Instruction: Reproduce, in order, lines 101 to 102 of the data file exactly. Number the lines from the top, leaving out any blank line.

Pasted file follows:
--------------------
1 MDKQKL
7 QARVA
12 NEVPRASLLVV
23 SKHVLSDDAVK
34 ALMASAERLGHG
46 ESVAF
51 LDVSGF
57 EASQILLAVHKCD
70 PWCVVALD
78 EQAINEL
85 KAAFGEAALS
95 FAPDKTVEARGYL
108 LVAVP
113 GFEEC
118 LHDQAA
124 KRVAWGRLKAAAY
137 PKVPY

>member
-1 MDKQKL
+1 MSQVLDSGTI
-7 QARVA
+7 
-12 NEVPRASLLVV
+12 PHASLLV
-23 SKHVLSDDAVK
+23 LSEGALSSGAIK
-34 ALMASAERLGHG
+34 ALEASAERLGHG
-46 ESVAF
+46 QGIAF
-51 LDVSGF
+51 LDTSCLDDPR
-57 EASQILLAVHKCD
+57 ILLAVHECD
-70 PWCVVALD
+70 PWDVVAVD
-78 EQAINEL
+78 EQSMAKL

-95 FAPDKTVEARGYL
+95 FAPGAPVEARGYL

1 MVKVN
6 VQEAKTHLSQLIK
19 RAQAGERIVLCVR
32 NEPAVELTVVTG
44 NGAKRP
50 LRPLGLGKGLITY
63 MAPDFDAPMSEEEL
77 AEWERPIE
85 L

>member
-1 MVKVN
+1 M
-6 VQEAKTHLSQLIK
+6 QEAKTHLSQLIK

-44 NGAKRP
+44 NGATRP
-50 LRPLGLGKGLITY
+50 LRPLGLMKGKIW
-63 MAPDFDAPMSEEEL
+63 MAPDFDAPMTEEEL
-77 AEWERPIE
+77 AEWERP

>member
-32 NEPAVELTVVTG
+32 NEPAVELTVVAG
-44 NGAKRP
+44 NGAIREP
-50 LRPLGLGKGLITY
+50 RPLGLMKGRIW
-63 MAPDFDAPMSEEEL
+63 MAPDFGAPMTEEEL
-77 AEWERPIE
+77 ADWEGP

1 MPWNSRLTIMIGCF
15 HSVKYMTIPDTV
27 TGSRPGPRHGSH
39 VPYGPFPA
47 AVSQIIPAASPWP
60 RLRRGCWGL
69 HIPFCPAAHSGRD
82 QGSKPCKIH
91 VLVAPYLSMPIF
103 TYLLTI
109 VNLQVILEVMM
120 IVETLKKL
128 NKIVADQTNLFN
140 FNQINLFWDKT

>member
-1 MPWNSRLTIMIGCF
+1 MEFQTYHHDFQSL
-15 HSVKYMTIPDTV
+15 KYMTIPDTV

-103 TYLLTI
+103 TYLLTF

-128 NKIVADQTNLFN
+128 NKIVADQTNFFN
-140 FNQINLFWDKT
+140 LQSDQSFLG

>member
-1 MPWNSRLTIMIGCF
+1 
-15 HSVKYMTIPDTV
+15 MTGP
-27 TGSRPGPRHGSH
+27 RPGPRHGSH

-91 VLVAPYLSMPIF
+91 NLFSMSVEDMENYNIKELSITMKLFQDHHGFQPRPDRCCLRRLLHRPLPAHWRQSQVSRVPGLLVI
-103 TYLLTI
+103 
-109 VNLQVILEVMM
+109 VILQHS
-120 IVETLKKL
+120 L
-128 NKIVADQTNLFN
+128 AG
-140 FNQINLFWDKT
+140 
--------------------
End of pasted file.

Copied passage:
+1 
-15 HSVKYMTIPDTV